Carmel O’Connel’s argument was that hunger and malnourishment were a barrier to education and that the financial position and time constraints of parents should not put the children at a disadvantage.  Their service has proven popular enough that more schools wish to take part.  Jill Kirkby’s counter argument was that were breakfast clubs to become the norm they would take over the duties that parents should be fulfilling.  She went on to question whether it was really about pressure on families as a decent breakfast such as porridge and an apple was not expensive.  She went on to claim that if parents were not providing this sort of breakfast then they should be fetched into schools in order that they can be given a lesson on spending priorities and what they should really be spending their money on.  Justin Webb here was not constructive is suggesting that this was all more a matter of convenience than necessity.

In truth if a family were to have enough money to feed their children and were choosing not doing so and making no alternative arrangements this would not be a matter for a quiet chat about spending priorities this would be something for a Social Services investigation about child abuse, and such abuse would I doubt be at all confined to the poorest sections of society. Would it not be worth firstly ensuring that those children who are given the opportunity to have a good breakfast are given it and subsequently the reasons why they have not been before are investigated?   To dismiss with a haughty slight of hand the first hand information Carmel O’Connel gave that upon visiting certain houses the cupboards are bear was not only to illustrate the problem of poverty and social exclusion but in addition the ambivalence felt by the comfortable that has caused it.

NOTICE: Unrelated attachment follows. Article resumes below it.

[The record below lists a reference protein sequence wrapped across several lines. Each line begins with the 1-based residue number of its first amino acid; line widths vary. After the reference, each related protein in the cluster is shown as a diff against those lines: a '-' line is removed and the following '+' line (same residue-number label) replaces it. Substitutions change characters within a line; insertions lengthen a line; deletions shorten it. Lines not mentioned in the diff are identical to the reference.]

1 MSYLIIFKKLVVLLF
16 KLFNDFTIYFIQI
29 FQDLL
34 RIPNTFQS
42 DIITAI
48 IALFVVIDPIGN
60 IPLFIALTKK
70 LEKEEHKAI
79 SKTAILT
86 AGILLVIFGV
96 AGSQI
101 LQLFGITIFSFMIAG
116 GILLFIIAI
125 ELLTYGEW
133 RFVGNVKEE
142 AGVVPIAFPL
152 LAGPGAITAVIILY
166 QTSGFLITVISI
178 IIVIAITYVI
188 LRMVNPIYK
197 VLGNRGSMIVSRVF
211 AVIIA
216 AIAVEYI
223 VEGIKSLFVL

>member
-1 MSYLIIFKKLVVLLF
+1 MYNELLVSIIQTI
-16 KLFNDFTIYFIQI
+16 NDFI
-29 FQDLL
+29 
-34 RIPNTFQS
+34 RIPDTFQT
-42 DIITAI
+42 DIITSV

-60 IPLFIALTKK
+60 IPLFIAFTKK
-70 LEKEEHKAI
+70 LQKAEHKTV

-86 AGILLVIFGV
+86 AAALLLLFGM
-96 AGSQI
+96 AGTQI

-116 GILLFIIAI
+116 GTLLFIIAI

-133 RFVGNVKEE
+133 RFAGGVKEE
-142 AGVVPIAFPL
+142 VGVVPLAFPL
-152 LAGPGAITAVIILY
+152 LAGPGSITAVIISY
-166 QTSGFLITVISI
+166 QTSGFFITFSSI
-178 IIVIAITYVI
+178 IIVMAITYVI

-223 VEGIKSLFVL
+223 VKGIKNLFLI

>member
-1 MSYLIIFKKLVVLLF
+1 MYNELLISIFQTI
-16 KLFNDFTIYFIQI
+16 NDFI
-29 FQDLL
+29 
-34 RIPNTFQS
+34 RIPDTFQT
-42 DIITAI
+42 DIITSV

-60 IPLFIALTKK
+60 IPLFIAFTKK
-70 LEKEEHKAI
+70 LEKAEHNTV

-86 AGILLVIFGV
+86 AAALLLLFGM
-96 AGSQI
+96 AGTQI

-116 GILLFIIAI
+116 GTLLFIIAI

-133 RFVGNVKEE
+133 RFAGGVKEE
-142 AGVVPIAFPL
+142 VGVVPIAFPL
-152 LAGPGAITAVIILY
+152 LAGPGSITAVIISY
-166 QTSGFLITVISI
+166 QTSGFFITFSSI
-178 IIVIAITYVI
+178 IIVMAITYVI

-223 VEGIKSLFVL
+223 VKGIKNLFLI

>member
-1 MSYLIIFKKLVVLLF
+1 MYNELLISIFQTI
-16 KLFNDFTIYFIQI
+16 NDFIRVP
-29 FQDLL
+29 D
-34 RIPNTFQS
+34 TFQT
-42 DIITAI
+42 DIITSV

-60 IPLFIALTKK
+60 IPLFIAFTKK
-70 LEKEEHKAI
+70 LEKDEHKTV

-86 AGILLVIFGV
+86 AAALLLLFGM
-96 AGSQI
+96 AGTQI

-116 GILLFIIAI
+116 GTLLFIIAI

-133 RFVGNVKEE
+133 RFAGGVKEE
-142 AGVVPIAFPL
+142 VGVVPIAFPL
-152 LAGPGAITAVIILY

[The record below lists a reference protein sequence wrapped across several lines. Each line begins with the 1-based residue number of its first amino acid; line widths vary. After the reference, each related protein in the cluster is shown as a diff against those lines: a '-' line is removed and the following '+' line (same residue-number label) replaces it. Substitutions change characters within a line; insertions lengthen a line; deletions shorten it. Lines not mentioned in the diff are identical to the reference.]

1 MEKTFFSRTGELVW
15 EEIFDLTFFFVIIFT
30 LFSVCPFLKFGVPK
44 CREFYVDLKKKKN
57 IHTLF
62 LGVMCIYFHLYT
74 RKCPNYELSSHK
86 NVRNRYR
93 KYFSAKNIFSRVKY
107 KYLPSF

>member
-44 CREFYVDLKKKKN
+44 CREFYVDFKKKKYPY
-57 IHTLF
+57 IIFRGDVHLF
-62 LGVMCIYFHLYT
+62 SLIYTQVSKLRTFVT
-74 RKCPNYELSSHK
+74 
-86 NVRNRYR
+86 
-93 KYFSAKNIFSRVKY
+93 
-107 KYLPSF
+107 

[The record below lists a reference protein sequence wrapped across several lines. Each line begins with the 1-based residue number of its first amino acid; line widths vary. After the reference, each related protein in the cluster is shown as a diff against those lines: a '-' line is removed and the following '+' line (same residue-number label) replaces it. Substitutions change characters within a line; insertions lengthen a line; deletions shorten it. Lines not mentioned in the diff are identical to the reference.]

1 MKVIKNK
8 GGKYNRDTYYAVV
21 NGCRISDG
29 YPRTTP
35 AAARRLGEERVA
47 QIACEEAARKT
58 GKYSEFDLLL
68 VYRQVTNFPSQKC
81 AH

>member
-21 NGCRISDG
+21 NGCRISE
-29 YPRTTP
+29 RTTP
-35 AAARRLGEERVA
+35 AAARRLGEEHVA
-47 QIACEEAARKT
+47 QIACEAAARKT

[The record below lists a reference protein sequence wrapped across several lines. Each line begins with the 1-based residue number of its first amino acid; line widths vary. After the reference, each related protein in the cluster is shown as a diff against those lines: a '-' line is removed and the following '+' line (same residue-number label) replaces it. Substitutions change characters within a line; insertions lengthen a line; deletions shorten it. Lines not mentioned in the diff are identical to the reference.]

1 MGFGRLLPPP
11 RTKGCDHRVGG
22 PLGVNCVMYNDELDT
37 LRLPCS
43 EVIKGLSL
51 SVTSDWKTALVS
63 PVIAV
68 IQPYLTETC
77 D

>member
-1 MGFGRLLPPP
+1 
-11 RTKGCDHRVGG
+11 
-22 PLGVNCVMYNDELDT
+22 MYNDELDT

The final news item was one dealing with the government’s planned cap on benefits, one that they have still not managed to railroad through parliament yet.  Stephen Timms Labour’s shadow employment minister said that Labour were broadly in favour of the cuts but that they should stop short of applying if it would make families homeless thereby potentially costing more than it saved due to the necessary rehousing of said families by local authorities.  Timms said that rather than opposing the bill Labour would be concentrating on their amendment to the motion as outlined to prevent this sort of homelessness.   This at a time when already the Conservatives have been calling for anyone associated with last Summers riots to have their benefits stopped and to be evicted from their council housing.  Leaving aside the disgusting snobbery this shows in the assumption that those rioting were all from a background of welfare and council contributions it fails to address what would happen to those who are not.  Would they have their wages stopped, or be evicted from their parents houses or private rented accommodation?  Is rioting  as well as breakfast now like saving an entirely middle class preserve?

Song Of The Day ~ New Order – Blue Monday
Advertisements